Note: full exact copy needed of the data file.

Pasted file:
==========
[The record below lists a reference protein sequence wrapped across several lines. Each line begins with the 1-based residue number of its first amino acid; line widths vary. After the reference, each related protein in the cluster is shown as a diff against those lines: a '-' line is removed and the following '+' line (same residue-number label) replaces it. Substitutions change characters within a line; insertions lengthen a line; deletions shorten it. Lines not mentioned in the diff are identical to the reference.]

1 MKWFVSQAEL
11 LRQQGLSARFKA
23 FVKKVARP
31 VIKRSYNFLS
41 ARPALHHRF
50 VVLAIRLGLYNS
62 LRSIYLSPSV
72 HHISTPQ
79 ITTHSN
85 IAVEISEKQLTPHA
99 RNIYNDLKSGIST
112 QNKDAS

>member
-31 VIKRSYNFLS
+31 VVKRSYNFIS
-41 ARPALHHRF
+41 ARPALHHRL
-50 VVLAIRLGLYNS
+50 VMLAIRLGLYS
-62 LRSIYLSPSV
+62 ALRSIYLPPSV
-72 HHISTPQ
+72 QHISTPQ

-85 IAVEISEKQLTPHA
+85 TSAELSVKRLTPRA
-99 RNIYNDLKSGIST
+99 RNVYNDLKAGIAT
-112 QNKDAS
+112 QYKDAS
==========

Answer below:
[The record below lists a reference protein sequence wrapped across several lines. Each line begins with the 1-based residue number of its first amino acid; line widths vary. After the reference, each related protein in the cluster is shown as a diff against those lines: a '-' line is removed and the following '+' line (same residue-number label) replaces it. Substitutions change characters within a line; insertions lengthen a line; deletions shorten it. Lines not mentioned in the diff are identical to the reference.]

1 MKWFVSQAEL
11 LRQQGLSARFKA
23 FVKKVARP
31 VIKRSYNFLS
41 ARPALHHRF
50 VVLAIRLGLYNS
62 LRSIYLSPSV
72 HHISTPQ
79 ITTHSN
85 IAVEISEKQLTPHA
99 RNIYNDLKSGIST
112 QNKDAS

>member
-31 VIKRSYNFLS
+31 VVKRSYNFIS
-41 ARPALHHRF
+41 ARPALHHRL
-50 VVLAIRLGLYNS
+50 VMLAIRLGLYS
-62 LRSIYLSPSV
+62 ALRSIYLPPSV
-72 HHISTPQ
+72 QHISTPQ

-85 IAVEISEKQLTPHA
+85 TSAELSVKRLTPRA
-99 RNIYNDLKSGIST
+99 RNVYNDLKAGIAT
-112 QNKDAS
+112 QYKDAS